Categories: Artist in Residence

Summit Arts Center’s creativity stems from a desire to preserve history in Government Camp

written by Catie Joyce-Bulay

photography by Daniel Stark

Most people head to Mount Hood for the epic skiing and hiking, but there’s also a vibrant art community keeping traditions of craftsmanship alive. The story of Summit Arts Center, formerly known as Cascadia Center for Arts and Crafts, began in the 1930s when the cabins housing its studios were first built for U.S. Forest Service personnel. In 1936, construction began on nearby Timberline Lodge as a Works Progress Administration project, providing employment during the Great Depression. As the lodge flourished as a popular tourist destination and historic landmark, the original Forest Service cabins fell into disrepair.

Fast forward more than sixty years—the cabins were slated for demolition for lack of funds to repair them. Enter Betsy Valian, a nearby Government Camp resident and glass artist who couldn’t bear to see such an important part of the region’s history disappear. It was perfect timing when she discovered the buildings, since she had been looking for a space for an arts program she was working on.

“We need art on the mountain,” said Valian, who before this project was an integral part of starting the Mt. Hood Cultural Center & Museum. Valian grew up in Newport, where her mother was an artist, and spent winters skiing at the mountain. She moved to Government Camp in 1982 for both the ski scene and artistic inspiration.

It took two years of dedication to prevent the cabins from being demolished, and then another two years of repairs to bring them up to a functional condition. Since the buildings are designated historic, any repairs by the center, which holds a special use permit, must be in line with the original design, making their upkeep and preservation a necessary top priority.

The cabins and Timberline Lodge exemplify the Cascadian design the region is now known for. The style is quintessential PNW rustic, with handcrafted elements, log construction, pitched roofs and gables, and stone chimneys, according to architect and board member Blane Skohede.

“Many of the larger and more substantial buildings of this style have been lost to fire,” said Skohede, who was enlisted by Valian to design an accessibility ramp, then got hooked on the whole project. “This alone is reason for me to try to preserve the buildings that are left, especially since very few structures completely true to the style are being constructed today.”

The arts program began with blacksmithing and glasswork that stemmed from the preservation of Timberline Lodge—the staff was commissioned to restore the stunning glasswork that makes the lodge so unique. Programming grew from there, and now three cabins house a blacksmith studio, a glass studio and a studio for visual arts classes and presentations, with artist-in-residence space in the works.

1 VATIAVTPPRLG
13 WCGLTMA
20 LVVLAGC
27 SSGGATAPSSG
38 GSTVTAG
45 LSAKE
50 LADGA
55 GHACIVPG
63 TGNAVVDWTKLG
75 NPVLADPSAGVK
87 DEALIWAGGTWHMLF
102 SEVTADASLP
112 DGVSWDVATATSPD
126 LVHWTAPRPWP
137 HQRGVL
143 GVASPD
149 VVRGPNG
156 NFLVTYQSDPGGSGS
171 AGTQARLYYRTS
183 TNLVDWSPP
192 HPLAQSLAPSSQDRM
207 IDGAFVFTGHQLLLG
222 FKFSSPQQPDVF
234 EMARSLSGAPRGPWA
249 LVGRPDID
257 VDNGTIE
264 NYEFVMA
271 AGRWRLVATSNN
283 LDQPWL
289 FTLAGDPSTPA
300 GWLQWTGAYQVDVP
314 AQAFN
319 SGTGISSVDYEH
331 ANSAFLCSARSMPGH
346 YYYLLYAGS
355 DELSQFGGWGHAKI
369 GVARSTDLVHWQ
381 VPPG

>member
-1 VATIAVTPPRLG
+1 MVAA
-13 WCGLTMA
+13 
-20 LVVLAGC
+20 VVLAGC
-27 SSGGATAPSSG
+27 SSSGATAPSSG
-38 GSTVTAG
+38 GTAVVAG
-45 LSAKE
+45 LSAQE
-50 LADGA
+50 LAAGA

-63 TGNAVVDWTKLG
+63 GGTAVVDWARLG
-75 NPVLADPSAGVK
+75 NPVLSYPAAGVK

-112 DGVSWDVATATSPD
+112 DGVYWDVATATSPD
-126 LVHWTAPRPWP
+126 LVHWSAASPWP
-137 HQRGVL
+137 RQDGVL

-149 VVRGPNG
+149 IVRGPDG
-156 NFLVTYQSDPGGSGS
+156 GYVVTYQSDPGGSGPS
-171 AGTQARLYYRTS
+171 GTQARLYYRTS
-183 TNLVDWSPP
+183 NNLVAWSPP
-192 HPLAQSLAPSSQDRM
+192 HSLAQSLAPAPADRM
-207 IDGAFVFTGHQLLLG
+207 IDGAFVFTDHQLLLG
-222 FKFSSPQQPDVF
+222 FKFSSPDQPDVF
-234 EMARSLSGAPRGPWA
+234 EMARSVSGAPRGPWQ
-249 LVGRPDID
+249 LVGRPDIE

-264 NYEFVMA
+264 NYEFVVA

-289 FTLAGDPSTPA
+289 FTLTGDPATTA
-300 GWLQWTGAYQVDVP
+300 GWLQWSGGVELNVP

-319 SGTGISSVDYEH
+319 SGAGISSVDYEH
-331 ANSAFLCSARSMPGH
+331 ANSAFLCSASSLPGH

The biggest event of the year is Blacksmith Week in August, which draws both professional blacksmiths from around the country and interested spectators. Headed by renowned master blacksmith Darryl Nelson, of Washington’s Meridian Forge, events include beginner and advanced workshops, demonstrations and a collaborative sculpture project.

New to the center this year is a log building and design program, headed by master log builder and timber framer David Rodgers. Classes teach the fundamentals and history of log-building and also serve the practical purpose of restoring and repairing the buildings. “It’s a win-win—they’re saving history and at the same time people are learning the old techniques,” Valian said. She noted the center is working on starting a Friends of Summit Arts organization so staff can focus more on programming and big restoration projects and less on small maintenance tasks.

Throughout the year, focusing on the shoulder season to bring off-season revenue to Government Camp, the center offers a variety of classes, attracting teachers and students from around the globe for the opportunity to make art in this idyllic setting deep in the Cascadian forest. At 4,000 feet elevation, gazing out windows overlooking the elegant Douglas firs of Mt. Hood National Forest, framed by 4-foot icicles, creativity comes alive in classes that range from journaling to jewelry-making.

“People see a picture of Mount Hood and start Googling and the next thing you know they’re here for three days taking a painting class,” said Valian, who directs the glass studio. “The studios are warm and inviting with great lighting in the dead of winter—a perfect space for painting the winter and summer environment or taking other classes. We are not a sleek, modern arts institution. Summit Arts is rustic and welcoming in a peaceful alpine environment, a respite from today’s 24/7 lifestyle.”

“Mount Hood is all about outdoor recreation. People come up to ski and bring people with them who don’t ski and end up in our art classes,” Valian continued. “It’s a more equitable way of using the National Forest, which should be used by all, but not everyone is able to access it. In the studios people can enjoy the natural beauty around them in a different way.”

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